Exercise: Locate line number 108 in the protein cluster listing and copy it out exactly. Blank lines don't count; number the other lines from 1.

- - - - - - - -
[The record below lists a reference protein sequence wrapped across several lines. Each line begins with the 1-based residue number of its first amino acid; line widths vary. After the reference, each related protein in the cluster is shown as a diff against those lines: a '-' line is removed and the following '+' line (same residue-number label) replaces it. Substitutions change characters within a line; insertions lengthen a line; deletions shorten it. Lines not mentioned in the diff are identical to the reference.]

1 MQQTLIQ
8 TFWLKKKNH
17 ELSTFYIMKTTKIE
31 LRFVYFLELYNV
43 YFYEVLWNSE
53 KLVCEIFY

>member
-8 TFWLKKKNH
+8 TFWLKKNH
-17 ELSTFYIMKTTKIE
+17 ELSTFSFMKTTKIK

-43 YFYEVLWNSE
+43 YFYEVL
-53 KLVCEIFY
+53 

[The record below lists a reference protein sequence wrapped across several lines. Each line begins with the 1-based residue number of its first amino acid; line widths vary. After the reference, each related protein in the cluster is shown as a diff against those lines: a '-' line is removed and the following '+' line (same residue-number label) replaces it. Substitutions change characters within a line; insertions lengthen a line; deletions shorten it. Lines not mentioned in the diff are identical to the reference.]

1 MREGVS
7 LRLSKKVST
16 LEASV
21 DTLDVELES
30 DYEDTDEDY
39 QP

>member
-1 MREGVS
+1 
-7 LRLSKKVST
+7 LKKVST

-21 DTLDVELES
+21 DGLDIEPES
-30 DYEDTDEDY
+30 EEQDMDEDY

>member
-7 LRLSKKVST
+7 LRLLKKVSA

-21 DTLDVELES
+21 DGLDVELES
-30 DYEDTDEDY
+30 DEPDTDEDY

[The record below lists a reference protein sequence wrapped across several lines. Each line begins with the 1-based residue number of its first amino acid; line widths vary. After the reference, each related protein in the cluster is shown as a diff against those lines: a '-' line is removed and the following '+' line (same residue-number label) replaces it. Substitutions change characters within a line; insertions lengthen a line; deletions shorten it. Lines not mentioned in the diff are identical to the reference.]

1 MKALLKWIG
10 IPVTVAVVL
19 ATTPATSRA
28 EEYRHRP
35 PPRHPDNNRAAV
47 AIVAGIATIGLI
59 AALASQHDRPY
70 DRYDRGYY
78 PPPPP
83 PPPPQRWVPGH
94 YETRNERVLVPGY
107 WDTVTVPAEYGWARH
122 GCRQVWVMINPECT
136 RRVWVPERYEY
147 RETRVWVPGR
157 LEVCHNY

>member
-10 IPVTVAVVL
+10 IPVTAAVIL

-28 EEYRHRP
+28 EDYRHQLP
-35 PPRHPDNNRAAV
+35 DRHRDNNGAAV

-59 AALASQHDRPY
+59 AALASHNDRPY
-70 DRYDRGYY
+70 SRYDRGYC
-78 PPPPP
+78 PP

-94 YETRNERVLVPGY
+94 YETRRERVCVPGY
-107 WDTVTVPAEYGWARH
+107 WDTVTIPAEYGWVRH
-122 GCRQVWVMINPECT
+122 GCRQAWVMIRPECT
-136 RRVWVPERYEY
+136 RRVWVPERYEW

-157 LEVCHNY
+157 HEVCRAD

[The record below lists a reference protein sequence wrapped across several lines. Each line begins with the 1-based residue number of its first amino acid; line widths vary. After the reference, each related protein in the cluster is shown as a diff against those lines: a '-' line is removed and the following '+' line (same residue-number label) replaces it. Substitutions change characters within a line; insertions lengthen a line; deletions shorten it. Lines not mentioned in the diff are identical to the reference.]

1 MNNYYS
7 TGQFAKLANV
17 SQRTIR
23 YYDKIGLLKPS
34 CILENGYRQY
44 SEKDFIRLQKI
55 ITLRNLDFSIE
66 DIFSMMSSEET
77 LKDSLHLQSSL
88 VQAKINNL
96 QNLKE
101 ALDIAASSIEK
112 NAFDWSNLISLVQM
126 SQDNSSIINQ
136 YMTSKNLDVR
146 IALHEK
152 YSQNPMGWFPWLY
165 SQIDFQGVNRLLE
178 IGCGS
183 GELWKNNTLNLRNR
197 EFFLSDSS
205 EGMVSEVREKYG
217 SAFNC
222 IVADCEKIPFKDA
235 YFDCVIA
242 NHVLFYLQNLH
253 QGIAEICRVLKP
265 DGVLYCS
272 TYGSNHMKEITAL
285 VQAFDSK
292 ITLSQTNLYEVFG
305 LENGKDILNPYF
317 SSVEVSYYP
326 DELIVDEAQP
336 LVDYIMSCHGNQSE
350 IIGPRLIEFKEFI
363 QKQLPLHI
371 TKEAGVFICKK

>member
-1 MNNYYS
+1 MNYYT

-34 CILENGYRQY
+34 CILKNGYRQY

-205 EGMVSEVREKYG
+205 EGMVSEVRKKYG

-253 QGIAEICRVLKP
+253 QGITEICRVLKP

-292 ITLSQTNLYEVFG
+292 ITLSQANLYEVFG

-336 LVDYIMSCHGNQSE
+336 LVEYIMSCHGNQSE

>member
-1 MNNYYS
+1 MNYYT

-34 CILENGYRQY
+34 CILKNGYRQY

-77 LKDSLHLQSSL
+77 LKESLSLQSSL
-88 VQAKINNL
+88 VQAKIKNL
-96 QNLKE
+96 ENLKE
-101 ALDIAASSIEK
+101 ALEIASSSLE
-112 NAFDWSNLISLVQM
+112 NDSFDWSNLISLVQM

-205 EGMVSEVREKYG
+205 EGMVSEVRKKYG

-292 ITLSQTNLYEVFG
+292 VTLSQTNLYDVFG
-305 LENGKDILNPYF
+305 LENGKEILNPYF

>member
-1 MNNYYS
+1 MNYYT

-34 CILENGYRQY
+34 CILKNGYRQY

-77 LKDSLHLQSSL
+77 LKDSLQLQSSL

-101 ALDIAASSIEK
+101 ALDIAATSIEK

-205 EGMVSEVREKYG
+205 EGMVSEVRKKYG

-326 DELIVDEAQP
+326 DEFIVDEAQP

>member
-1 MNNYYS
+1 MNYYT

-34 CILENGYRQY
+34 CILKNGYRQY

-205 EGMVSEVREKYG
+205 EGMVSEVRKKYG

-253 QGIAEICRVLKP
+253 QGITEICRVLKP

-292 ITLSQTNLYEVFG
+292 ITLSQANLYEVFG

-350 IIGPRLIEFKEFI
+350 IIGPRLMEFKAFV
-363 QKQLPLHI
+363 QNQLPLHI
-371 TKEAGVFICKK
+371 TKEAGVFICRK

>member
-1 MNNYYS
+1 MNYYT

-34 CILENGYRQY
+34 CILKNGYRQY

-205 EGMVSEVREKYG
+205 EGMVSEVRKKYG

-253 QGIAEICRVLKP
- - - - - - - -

265 DGVLYCS